Sen. Jim Hammond, in his closing comments on SB 1274, the bill to ban texting while driving, told the House Transportation Committee that he's in full support of a proposed amendment to the bill drafted by committee Vice Chair Julie Ellsworth, R-Boise, to remove a law-enforcement exemption; it's not needed, he said, as the bill is only about use of hand-held electronic devices, and police and emergency workers don't use those to text on the job. "Is it a feel-good law?" Hammond asked. "If we can save the lives of some of our youths, and that feels good, then yeah, I guess this is a feel-good law."
Among those testifying in favor of the bill today have been teens, a bicycle/pedestrian advocate, law enforcement, an insurance representative, and the lobbyist for AAA of Idaho, Dave Carlson, who told the committee that from 2008 to 2010, 192 people died in distracted-driving crashes on Idaho roads, "nearly 30 percent of all crashes." His organization commissioned a survey that found "nearly nine in 10 Idaho voters" support a law banning texting while driving. "In this case, we believe the law can make a difference," he said.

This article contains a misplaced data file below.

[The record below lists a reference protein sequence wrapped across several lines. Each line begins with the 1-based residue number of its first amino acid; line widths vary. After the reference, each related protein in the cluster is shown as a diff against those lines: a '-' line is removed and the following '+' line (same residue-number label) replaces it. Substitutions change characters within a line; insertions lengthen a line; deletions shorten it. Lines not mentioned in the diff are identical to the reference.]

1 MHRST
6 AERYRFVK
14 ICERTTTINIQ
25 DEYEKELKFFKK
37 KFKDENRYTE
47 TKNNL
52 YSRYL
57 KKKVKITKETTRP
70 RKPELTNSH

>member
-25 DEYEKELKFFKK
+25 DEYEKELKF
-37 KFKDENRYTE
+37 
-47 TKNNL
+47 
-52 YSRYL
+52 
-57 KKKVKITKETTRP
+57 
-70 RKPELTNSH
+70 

Rep. Rich Wills, R-Glenns Ferry, a retired state trooper, moved to send the bill to the House's amending order for the purpose of making Ellsworth's amendment. "I think we should strike that out," he said of the law-enforcement exemption. House Assistant Majority Leader Scott Bedke, R-Oakley, speaking in favor of the motion, joked amid laughter, "This also plays into a saying that there has never been a Senate bill that wasn't improved by a House amendment." The motion then passed on a unanimous voice vote.